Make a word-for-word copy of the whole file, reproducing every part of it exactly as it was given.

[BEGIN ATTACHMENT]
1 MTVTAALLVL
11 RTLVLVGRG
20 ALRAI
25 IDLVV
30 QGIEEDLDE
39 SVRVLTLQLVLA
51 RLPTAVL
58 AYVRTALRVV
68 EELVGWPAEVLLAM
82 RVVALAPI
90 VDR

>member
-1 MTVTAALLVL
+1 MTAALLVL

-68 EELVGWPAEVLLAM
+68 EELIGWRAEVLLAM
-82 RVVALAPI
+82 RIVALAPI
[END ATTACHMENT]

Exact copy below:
1 MTVTAALLVL
11 RTLVLVGRG
20 ALRAI
25 IDLVV
30 QGIEEDLDE
39 SVRVLTLQLVLA
51 RLPTAVL
58 AYVRTALRVV
68 EELVGWPAEVLLAM
82 RVVALAPI
90 VDR

>member
-1 MTVTAALLVL
+1 MTAALLVL

-68 EELVGWPAEVLLAM
+68 EELIGWRAEVLLAM
-82 RVVALAPI
+82 RIVALAPI